Should we be racing to Dubai?

From John Arlidge in the Sunday Times Magazine

What’s the most popular place on the planet …? Is it somewhere old, say, the Taj Mahal or the pyramids? Somewhere hedonistic, such as Las Vegas? Somewhere for the family, maybe Disneyland? or one of the natural wonders of the world, the Grand Canyon or Uluru?

The best place in the world is only five years old. It has no natural beauty. It is a giant, dirty grey shed in a sun-scorched sandpit in what used to be the middle of nowhere. It has no culture, no depth. But more people go there than anywhere else on the planet – almost 80m in the past 12 months.

That’s 17m more that the population of Britain and more than the number who go to the Eiffel Tower, Niagara Falls and Disney World in Florida combined.

What is this wondrous place? – The DUBAI MALL.

This is the mother of all Malls: 14 miles of shop fronts, 1,200 shops, 6m sq ft of floor space, income of over £3bn annually and sales rising by 20% per year.

The mall is a vast underground bunker: a refuge of consumer heaven in the midst of a city, itself a strategically planned safe haven in the middle east. What’s the vision and purpose of Dubai? The mall sums it up – to be an economic and socially liberal oasis where East and West meet. Alridge notes that it is the drive to economic success that has given women in Dubai unimagined business opportunities.

Is this consumerism as a force for world peace? Is it in the blandness of a giant mall where all religious, social and political differences are subsumed into a homogenous nirvana?

Go outside into the 40C+ heat and you would come to some of the 20,000 imported migrant workers who built the mall in round the clock shifts in 4 years.  Workers who are little more than wage slaves. Foreign workers cede rights of residency, to organise a union, or bargain for pay and conditions. No job and you are expelled.  For the 1000s of construction workers and maids, there is no little or no recourse to justice if they are exploited – and there is much evidence of abuse. No voice and no rights for the silenced majority.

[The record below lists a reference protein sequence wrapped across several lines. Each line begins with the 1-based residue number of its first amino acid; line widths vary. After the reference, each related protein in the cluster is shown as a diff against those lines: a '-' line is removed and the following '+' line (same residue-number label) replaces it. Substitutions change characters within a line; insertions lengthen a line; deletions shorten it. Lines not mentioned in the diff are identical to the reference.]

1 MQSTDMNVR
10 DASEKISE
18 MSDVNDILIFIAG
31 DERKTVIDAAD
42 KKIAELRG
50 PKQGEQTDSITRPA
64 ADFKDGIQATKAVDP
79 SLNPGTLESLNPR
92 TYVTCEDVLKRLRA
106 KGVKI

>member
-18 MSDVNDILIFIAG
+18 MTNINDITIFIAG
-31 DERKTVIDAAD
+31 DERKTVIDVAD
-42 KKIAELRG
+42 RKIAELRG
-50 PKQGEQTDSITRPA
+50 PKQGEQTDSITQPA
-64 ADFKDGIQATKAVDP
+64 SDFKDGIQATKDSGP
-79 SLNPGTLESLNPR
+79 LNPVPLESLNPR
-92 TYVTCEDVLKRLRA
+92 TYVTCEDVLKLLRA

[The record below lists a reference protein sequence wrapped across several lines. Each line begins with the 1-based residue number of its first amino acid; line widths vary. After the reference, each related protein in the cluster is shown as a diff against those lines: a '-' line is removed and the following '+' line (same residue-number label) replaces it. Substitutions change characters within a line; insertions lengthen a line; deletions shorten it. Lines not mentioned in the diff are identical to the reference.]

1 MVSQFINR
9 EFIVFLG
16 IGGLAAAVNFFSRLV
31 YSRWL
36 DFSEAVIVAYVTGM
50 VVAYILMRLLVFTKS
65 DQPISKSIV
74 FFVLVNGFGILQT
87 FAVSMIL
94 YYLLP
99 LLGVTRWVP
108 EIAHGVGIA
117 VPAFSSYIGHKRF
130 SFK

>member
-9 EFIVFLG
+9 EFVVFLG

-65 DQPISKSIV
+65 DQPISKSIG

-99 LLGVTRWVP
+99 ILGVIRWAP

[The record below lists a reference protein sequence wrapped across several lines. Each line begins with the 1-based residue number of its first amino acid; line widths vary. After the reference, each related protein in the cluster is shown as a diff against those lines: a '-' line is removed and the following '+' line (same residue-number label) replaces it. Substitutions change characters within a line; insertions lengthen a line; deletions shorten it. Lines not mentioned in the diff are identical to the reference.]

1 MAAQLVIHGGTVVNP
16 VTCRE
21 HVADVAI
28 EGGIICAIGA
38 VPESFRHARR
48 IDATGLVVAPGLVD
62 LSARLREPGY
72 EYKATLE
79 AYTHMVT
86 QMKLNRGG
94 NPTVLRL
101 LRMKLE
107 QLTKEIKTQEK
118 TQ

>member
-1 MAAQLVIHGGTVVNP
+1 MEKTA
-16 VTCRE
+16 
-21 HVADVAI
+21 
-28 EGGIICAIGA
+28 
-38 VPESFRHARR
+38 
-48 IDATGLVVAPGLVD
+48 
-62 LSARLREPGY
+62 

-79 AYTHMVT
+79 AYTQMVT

Beyond the ruthless labour market, there is also a fantastically unsustainable vision of the city. Alridge talks of the ‘gazillions of dirhams to air-condition the Dubai Mall … thousands of gallons of fresh salt water are delivered to the aquarium every day, trucked in from 20 miles away.’ Waitrose in the Mall import 10 tons of berries from California every day because people expect winter and summer food all year round – in the middle of a desert.

Dubai Mall is merely the excessive extreme of a particular illusion – that our insatiable desires can be met without consequence. The real costs are literally hidden away behind the glitz and glamour.

I play a bit of golf. The PGA European Tour for the last few years has become structured around the ‘Race to Dubai‘ – the big money-winning finale of the season, where fantastically well-paid sportsmen compete for the bonus pool prize of €5 million. Top golfers are sponsored by Dubai businesses. Big tour events are staged in the desert. Dubai money has bought massive publicity for and public legitimation of a semi-slave state.

Am I being idealistically naive to hope that one day, some famous golfer might simply question the ethics of Dubai becoming virtually synonymous with the European Tour name? Is it unimaginable to picture a sportsman questioning the big business that pays him and his fellow competitors? Might someone even choose not to play in the big money bonanza out of principle?

My point here is not just a rant against Dubai and it’s not just about golf. It’s a question around the pervasive and largely unquestioned power of global capitalism. The Dubai Mall is just its extreme face.

Is it conceivable for sportsmen to act and think politically around issues of justice? Can you remember any sportsman or woman in the modern era of massive sponsorship from global companies actually refusing on the basis of conscience and ethics?

Or does money buy silence and complicity in the status quo? One thing is for sure – once you accept millions to wear a company logo, the company owns you and not the other way around.

Comments, as ever, welcome.

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